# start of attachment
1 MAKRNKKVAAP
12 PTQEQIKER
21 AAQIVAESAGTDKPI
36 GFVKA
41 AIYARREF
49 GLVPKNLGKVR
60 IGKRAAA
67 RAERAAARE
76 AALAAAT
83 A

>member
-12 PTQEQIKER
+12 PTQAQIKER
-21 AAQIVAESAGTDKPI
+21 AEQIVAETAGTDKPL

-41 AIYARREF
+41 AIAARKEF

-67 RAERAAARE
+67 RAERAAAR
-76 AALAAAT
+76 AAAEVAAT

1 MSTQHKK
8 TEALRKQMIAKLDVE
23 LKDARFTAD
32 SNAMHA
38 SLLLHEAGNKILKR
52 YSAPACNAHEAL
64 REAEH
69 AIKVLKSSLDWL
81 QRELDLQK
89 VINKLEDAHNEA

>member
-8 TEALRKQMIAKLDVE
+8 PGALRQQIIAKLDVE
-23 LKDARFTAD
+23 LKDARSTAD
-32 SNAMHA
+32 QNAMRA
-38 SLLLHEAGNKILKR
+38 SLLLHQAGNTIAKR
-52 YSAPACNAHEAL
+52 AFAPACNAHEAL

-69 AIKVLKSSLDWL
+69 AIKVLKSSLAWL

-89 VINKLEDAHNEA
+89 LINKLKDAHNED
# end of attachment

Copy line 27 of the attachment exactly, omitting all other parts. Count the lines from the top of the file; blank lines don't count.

52 YSAPACNAHEAL